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I made it to the trees, hiked about 10 yards into them for good measure, and stopped to catch my breath as the skies opened up and I started getting rained on.

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I was now ‘safely’ in the trees, but had entered in a different area than I’d exited. I got out my map and compass and decided to head SSE through the deadfall, towards where the trail should be. I was thrilled when I finally stumbled upon the trail.

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The trail was easy to follow back to the trailhead. The only downside? It rained the entire time. The thunder sounded kind of cool though. I felt bad for my friends attempting Dallas: this storm wasn’t giving up and I was fairly sure it would have been a miracle for them to have summited before it hit.

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I made it back to my truck at 11:15am, making this a 12.06 mile hike with 5417’ of elevation gain in 7 hours, 15 minutes. Here’s a topo map of my route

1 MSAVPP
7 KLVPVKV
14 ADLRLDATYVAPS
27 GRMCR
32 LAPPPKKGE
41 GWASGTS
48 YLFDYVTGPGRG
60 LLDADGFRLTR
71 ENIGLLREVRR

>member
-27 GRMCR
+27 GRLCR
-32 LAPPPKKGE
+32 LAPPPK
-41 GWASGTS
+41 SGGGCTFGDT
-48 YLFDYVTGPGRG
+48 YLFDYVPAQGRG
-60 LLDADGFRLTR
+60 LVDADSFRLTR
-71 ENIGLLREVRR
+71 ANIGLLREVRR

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As I drove back through Telluride I saw a herd of about 75 elk grazing in a soccer field. Colorado is so cool! I drove the 6.5 hours home and made my kids hamburgers for the 4th of July and watched the city fireworks from our front porch.  It rained the entire way.

 

Author: Laura M Clark

Mom, Solo Colorado 14er Finisher, Outdoor Enthusiast, Traveler, and Girl Scout Leader with an MBA in International Business and Marketing. I value adventure, growth, courage, wisdom, integrity, accountability, and family. I enjoy yoga, wine, whiskey, traveling, reading, and the outdoors. I strive to be the person who inspires and motivates myself and others to succeed.

One thought on ““T0” – Telluride Zero Peak – 13,735 & Campbell Peak (UR) – 13,213”

  1. It’s not very often that a person gets to see you without all Your winter climbing gear and therefore seeing the results of Your efforts to staying in shape .The treadmill and Your yoga help to keep You in perfect physicsal condition to accomplish the summiting that seems to be number one on Your list of things to do.The self photo on the Telluride peak says it all.thank You Laura.

    Like